NEW DELHI/BEIJING/PORT BLAIR:India and China on Monday continued showcasing their different approaches to the two-month-long standoff at Dokalam in the Sikkim arc of the Sino-Indian border: While New Delhi’s approach, articulated by Union home minister Rajnath Singh signaled India’s openness to dialogue while asserting resolve to stand its ground, China’s response, vocalised by its Foreign Ministry spokesperson, continued to be tetchy.
Rajnath Singh’s remarks came at an event organised by the Indo-Tibetan Border Police (ITBP), the force guarding the Dokalam plateau, where Indian forces blocked Chinese engineers attempting to build a road on territory that is claimed by Bhutan. The standoff would be resolved soon, the minister said, and hoped Beijing would make a positive move in that direction.
The statement comes a week after another incident along the Line of Actual Control (LAC) in Ladakh where Indian and Chinese troops exchanged blows and pelted stones at each other.
“There is a deadlock going on at Dokalam between India and China,” the minister said. “I believe there will be a solution soon. I hope China will undertake a positive initiative (to resolve the standoff).”
Rajnath added, “We have never wanted to expand our borders... but I can say that our security forces and defence forces possess all the might to protect our borders. There is no world power that can threaten India.”
The ongoing eyeball-to-eyeball between India and China is the longest in three decades and has been marked by unusually hot rhetoric from Beijing’s state-run media as well as statements from its Foreign Ministry.While China is adamant on unconditional and unilateral withdrawal by Indian troops, New Delhi insists on simultaneous removal of soldiers from the area.
Rajnath Singh’s statement assumes importance as the government does not want political rhetoric to fuel tensions between the two Asian giants, senior Home Ministry officials said.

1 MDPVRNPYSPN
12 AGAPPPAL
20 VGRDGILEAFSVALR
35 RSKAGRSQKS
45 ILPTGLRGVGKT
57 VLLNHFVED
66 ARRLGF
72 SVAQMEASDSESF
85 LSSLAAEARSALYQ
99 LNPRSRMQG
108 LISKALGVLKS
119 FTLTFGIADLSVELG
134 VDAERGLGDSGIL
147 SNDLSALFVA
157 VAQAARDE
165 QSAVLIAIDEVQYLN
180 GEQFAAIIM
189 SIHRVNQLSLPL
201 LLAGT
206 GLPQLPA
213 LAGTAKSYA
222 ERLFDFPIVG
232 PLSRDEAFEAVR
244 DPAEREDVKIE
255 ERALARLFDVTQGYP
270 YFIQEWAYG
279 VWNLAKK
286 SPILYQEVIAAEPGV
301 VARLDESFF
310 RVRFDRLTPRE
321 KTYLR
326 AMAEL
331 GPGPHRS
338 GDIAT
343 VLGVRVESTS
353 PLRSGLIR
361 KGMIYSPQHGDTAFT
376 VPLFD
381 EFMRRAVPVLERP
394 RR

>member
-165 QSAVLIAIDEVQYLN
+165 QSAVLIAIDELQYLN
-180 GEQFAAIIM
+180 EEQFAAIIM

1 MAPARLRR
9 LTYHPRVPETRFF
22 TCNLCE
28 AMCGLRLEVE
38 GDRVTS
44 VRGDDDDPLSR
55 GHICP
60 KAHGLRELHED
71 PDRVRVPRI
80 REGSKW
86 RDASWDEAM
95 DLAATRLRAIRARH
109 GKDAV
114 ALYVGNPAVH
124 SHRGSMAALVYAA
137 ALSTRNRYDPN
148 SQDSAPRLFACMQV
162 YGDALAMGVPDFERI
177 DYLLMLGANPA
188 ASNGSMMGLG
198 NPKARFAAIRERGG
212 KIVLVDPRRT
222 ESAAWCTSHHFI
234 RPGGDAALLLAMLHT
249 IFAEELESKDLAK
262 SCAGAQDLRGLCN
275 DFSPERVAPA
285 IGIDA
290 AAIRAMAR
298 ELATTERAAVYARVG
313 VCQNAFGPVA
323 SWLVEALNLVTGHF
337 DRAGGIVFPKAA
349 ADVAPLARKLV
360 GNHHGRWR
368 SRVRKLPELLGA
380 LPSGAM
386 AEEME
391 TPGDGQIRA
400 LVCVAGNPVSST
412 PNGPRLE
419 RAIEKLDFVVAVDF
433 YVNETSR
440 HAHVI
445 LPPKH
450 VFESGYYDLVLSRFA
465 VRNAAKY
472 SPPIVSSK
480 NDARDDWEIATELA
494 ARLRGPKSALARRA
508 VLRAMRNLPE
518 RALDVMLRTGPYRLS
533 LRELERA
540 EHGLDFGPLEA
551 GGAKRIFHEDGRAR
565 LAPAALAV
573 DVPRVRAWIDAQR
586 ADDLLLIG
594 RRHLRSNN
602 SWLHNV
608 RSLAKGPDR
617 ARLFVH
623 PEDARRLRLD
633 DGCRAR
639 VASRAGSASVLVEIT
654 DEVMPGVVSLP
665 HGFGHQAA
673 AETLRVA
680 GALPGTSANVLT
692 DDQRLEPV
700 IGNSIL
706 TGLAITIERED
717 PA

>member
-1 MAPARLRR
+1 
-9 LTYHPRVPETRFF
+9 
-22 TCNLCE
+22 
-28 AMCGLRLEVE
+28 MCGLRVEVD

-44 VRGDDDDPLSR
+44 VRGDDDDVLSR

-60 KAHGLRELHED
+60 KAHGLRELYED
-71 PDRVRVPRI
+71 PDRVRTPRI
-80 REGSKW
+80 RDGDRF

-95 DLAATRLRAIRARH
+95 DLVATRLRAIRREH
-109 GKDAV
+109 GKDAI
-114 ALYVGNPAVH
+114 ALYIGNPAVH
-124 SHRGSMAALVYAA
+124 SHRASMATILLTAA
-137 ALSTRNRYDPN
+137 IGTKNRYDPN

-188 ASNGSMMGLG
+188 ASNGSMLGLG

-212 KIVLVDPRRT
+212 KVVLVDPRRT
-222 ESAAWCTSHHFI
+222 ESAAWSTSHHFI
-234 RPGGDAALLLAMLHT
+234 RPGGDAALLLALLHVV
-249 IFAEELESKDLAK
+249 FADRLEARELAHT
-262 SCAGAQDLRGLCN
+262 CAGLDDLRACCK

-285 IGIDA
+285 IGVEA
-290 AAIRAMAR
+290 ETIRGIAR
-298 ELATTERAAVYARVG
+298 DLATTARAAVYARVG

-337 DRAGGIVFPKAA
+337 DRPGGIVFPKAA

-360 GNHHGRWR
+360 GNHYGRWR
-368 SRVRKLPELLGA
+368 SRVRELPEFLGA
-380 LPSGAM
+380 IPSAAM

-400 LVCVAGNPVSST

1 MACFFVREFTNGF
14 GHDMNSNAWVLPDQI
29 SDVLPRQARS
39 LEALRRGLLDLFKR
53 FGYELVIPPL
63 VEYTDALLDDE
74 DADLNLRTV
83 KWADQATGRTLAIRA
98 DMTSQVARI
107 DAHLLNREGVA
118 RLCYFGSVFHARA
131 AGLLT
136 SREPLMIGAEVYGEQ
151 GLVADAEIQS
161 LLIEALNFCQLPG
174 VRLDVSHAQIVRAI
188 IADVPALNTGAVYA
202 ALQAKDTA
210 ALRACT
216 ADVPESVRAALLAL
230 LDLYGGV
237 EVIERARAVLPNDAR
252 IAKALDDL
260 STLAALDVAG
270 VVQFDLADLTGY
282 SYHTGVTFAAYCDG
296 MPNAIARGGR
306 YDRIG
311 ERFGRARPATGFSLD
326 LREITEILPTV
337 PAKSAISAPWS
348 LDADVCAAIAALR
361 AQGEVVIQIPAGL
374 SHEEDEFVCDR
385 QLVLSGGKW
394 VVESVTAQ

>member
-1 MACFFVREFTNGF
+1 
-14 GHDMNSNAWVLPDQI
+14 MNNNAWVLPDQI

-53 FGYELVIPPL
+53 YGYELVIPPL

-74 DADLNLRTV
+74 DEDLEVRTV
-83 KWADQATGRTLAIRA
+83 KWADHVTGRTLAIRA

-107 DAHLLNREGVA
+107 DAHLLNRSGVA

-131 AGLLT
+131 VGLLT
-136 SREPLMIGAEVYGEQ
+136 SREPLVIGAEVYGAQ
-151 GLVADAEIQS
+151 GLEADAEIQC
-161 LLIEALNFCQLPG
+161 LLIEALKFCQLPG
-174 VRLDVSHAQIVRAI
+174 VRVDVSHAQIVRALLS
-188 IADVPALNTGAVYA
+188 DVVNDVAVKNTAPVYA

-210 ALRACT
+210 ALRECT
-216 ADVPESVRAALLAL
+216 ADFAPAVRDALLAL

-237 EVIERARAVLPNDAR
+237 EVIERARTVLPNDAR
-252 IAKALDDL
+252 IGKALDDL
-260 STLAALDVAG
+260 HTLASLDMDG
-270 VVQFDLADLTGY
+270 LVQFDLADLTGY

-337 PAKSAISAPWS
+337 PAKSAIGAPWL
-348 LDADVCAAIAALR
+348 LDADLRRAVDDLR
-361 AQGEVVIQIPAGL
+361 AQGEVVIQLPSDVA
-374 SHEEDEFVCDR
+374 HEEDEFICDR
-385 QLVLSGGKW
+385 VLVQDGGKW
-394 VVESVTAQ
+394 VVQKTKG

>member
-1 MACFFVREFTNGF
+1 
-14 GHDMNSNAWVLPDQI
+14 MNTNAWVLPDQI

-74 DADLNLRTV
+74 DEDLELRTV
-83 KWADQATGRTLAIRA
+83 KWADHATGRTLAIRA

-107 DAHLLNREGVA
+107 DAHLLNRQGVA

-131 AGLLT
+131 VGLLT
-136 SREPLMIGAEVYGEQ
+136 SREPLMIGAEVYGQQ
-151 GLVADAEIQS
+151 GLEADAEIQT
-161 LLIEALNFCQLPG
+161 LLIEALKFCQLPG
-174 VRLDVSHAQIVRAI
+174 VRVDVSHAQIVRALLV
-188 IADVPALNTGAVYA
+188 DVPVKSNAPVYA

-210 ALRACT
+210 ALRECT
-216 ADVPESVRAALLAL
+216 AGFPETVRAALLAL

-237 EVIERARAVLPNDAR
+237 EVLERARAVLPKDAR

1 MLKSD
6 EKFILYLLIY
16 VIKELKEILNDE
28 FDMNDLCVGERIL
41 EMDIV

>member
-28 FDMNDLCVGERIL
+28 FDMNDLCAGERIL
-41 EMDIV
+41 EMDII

However, official signals from Beijing showed no signs that the country is now reorienting itself to a face-saving aspect. Its Foreign Ministry spokesperson Hua Chunying on Monday said it was “violent action” by Indian soldiers against a Chinese border patrol which led to scuffling and stone pelting between troopers of the two countries at Pangong Lake in Ladakh on August 15.
This is much the same narrative used by Beijing to explain the standoff at Dokalam.
Hua claimed the Pangong incident occurred when Chinese border troops were conducting a regular patrol on the Chinese side of the LAC around the lake. “During this process, the Indian side took some violent action and injured the Chinese border personnel,” she claimed. “China is extremely dissatisfied with this” and lodged solemn representations with India, Hua said.
India’s Ministry of External Affairs has confirmed that the incident in Ladakh took place. Sources said some of the Chinese soldiers carried iron rods and stones, and troops on both sides suffered minor injuries in the melee.Footage, purportedly of the scuffle, taken on a mobile phone, posted by a retired army officer, showed a stone-throwing and shoving match by soldiers on both sides.
Coast Guard finds Chinese buoy off Andamans
A team of Coast Guard and Andamans Police Marine Force (PMF) personnel has located a Chinese data buoy at the remote Kamorta Island of Nicobar district. The Coast Guard believes the buoy had drifted to the Kamorta Island. According to INCOIS (Indian National Centre for Oceanic Information), Hyderabad, the data buoy was deployed near the equator and has drifted towards the Andaman & Nicobar Islands after breaking free of its moorings. [READ HERE]
“On receipt of information regarding the adrift buoy, the Coast Guard undertook a search operations along with the PMF for locating the buoy. The yellow data buoy was located by a search party off the Dring Harbour on the northwestern side of Kamorta Island,” commandant Dalip Singh, public relations officer of Andaman and Nicobar Command, said Monday. “The Coast Guard is coordinating with NIOT, Chennai, to ascertain details of the buoy which is said to be of Chinese origin,” Singh said.
Denying possibility of any foul play, the Coast Guard commandant added that once the buoy is recovered, the INCOIS has to decide what it would do with it.